gtt1 Not every performance is going to “knock your socks off” at The 24 Hour Plays. It is too complicated for even the most talented cast to produce something with consistent quality in just 24 hours; although, the format does offer the opportunity to discover that new “up and comer” and special talent that possesses the ability to rise to such a pressure filled occasion.

Rating: Recommended

What: The 24 Hour Plays: Chicago
Where: Gorilla Tango Theatre
When: Monday nights (6/15 and 6/22)
Tickets: $10 – call 773-598-4549

Review: ‘A Little Night Music’ (Light Opera Works)

Light Opera Works doesn’t disappoint with their foray into Sondheim’s Scandinavian twilight masterpiece


Catherine Lord (Désirée Armfeldt) and Larry Adams (Fredrik Egerman) are caught by Michael Cavalieri (Carl-Magnus Malcom) 

A Little Night Music
by Stephen Sondheim and Hugh Wheeler
Light Opera Works

Reviewed by Richard Millward

Stephen Sondheim‘s A Little Night Music stands almost alone in the grand sweep of his works for musical theatre – though set in the perpetual twilight of a Scandinavian summer night, A Little Night Music is perhaps his lightest show. Far better known for “the shadows where, artistically at least, he has always felt most at home,” in the words of NY Times critic Ben Brantley, Sondheim here takes a less tragic, more bemused view of love and its foibles. Although ..Night Music starts with pairs of lovers – some mismatched, some not remembering why they matched in the first place – the romantic, waltz-based score leaves little doubt that come the night’s final turn about the ballroom floor, love will right all wrongs.

A Little Night Music 2 Seldom seen outside of opera houses due to the breadth and complexity of its score, A Little Night Music is now revived by Light Opera Works in Evanston through June 14. As audiences have come to expect from Light Opera Works, the quality of the production’s music make this a production well worth seeing. It is a delight to hear Jonathan Tunick‘s orchestration of some of Sondheim’s most memorable songs given a treatment at once lush and precise (through a 28-piece orchestra), under the baton of music director and conductor, Roger L. Bingaman. The demands of the vocal score, with its intricate harmonies and counterpoints, are a challenge to which this cast seem generally well-suited.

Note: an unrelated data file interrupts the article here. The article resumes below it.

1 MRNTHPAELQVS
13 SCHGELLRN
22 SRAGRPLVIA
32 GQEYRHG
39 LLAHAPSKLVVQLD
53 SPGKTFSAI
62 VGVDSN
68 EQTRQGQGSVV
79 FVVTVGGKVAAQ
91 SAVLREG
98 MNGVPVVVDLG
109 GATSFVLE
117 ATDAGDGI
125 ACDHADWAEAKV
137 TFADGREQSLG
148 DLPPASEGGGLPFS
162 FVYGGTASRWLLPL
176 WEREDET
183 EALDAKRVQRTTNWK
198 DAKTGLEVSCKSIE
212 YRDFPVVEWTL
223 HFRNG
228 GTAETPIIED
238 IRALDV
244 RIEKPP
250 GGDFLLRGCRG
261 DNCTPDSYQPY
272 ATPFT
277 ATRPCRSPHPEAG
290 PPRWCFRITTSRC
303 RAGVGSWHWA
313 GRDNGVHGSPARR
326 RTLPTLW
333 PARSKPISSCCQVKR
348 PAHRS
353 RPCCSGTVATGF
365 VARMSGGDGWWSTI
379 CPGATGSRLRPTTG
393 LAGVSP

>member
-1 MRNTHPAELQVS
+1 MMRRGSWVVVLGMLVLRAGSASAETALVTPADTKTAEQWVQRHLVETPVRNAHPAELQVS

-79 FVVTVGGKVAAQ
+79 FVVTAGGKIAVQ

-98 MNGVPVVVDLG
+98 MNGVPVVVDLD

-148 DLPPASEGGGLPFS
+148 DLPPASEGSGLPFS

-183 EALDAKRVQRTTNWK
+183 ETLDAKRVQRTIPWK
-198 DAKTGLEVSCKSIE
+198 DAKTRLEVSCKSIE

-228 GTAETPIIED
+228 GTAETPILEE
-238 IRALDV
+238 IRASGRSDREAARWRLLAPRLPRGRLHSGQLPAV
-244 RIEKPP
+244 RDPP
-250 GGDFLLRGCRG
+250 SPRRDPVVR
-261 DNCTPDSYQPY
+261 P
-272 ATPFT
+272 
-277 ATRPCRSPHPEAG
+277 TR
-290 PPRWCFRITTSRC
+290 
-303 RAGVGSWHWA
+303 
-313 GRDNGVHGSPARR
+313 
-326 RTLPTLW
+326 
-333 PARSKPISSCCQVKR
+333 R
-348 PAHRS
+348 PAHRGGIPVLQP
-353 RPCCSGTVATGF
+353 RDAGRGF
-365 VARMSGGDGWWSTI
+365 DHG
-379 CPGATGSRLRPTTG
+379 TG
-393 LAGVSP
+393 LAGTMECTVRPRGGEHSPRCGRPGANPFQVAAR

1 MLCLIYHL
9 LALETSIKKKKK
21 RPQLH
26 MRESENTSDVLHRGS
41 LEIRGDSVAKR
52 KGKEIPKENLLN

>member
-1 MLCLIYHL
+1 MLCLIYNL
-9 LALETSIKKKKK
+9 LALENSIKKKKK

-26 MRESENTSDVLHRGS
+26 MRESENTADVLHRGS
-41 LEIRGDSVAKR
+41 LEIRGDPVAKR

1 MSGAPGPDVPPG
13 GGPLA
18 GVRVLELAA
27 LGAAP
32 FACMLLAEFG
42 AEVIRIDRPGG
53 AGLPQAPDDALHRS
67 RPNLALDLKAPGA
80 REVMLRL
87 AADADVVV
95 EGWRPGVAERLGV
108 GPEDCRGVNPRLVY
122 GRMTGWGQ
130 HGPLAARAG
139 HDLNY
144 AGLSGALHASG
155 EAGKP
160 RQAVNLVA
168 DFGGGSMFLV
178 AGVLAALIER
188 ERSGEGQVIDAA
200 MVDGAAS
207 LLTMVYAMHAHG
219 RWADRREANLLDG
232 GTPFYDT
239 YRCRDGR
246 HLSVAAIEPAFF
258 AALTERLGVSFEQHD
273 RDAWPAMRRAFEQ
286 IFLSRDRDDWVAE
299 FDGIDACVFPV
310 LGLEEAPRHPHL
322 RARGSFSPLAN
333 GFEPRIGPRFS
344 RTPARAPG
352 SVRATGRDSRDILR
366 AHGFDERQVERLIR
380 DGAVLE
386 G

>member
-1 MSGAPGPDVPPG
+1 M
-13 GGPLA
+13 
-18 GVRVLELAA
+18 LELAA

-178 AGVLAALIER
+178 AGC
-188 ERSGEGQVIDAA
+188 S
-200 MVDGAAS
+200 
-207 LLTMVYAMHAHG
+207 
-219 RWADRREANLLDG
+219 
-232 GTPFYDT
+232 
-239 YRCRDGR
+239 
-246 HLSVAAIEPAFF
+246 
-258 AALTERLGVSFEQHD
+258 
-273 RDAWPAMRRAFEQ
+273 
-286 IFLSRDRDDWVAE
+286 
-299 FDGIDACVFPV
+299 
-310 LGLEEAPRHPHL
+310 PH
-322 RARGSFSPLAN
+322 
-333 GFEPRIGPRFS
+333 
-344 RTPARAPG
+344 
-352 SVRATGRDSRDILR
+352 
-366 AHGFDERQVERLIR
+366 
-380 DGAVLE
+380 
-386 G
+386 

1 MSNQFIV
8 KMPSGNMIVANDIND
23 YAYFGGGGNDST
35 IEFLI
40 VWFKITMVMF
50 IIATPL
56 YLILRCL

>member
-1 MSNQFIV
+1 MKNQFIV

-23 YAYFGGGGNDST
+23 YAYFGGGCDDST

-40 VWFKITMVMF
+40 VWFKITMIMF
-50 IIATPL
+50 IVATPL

Almost without exception, the principals give strong, musically solid performances. The trio of “Soon,” “Now,” and “Later,” sung by Natalie Ford, Larry Adams, and Mike Reckling, the “Liasisons” of Judy Golman, and the quintet that act as a Greek chorus throughout were uniformly well-sung. Catherine Lord, as the actress Desiree Armfeldt, delivers the show’s “hit” song, “Send in the Clowns,” with subtlety and a heartbreaking, self-knowing regret. A singer cast in a role written for a non-singer, Miss Lord has vocal power to spare in delivering a “Send in the Clowns” you will not soon forget.

A Little Night Music 3 Only Jessye Wright, as the Countess Malcolm, and Megan Long, as the maid, Petra, fail to deliver in their solo turns. Although Miss Wright has some of the biting, self-deprecating wit her role requires, she unfortunately has been cast in a role unsuited to her singing voice, and she struggles to change registers in “Every Day a Little Death.” Miss Long’s “The Miller’s Son” is undermined by her brassy voice but perhaps more so by a tempo much slower than one would expect and some jarringly suggestive moves that conspired to render her number, always problematic in the flow of A Little Night Music’s book, a mood-deflecting speedbump so close to the denouement.

But these are minor faults in an evening in which one can experience the thrill of hearing a full chorus and orchestra set off on such an incredibly joyous “Weekend in the Country.” Mr. Sondheim may prefer the shadows, but his foray into the Scandinavian twilight remains a romantic masterpiece, and it is delivered by Light Opera Works with the loving musical care it deserves.

Rating: «««½

June 5 –14, 2009
At Cahn Auditorium – 600 Emerson, Evanston, IL

Additional reviews:

Pioneer Press: ‘Night Music’ a beloved tale for a reason